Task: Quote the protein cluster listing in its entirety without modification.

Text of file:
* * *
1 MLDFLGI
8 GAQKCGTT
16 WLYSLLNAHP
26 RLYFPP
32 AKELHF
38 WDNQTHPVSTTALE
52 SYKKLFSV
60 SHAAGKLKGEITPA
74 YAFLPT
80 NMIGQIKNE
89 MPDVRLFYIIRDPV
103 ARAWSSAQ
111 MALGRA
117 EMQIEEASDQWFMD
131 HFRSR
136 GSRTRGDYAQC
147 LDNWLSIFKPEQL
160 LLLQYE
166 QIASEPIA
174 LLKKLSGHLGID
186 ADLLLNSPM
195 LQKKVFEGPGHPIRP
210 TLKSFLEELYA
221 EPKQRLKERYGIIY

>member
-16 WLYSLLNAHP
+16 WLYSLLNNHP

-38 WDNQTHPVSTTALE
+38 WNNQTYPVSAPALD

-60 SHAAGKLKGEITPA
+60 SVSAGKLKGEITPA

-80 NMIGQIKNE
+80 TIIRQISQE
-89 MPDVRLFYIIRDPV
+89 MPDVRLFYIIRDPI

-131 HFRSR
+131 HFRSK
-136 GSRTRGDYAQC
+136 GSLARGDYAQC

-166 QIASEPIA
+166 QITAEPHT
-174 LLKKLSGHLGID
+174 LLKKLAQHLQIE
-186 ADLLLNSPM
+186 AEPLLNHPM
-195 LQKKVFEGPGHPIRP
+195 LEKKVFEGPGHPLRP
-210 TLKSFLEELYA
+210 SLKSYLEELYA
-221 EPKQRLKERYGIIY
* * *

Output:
1 MLDFLGI
8 GAQKCGTT
16 WLYSLLNAHP
26 RLYFPP
32 AKELHF
38 WDNQTHPVSTTALE
52 SYKKLFSV
60 SHAAGKLKGEITPA
74 YAFLPT
80 NMIGQIKNE
89 MPDVRLFYIIRDPV
103 ARAWSSAQ
111 MALGRA
117 EMQIEEASDQWFMD
131 HFRSR
136 GSRTRGDYAQC
147 LDNWLSIFKPEQL
160 LLLQYE
166 QIASEPIA
174 LLKKLSGHLGID
186 ADLLLNSPM
195 LQKKVFEGPGHPIRP
210 TLKSFLEELYA
221 EPKQRLKERYGIIY

>member
-16 WLYSLLNAHP
+16 WLYSLLNNHP

-38 WDNQTHPVSTTALE
+38 WNNQTYPVSAPALD

-60 SHAAGKLKGEITPA
+60 SVSAGKLKGEITPA

-80 NMIGQIKNE
+80 TIIRQISQE
-89 MPDVRLFYIIRDPV
+89 MPDVRLFYIIRDPI

-131 HFRSR
+131 HFRSK
-136 GSRTRGDYAQC
+136 GSLARGDYAQC

-166 QIASEPIA
+166 QITAEPHT
-174 LLKKLSGHLGID
+174 LLKKLAQHLQIE
-186 ADLLLNSPM
+186 AEPLLNHPM
-195 LQKKVFEGPGHPIRP
+195 LEKKVFEGPGHPLRP
-210 TLKSFLEELYA
+210 SLKSYLEELYA
-221 EPKQRLKERYGIIY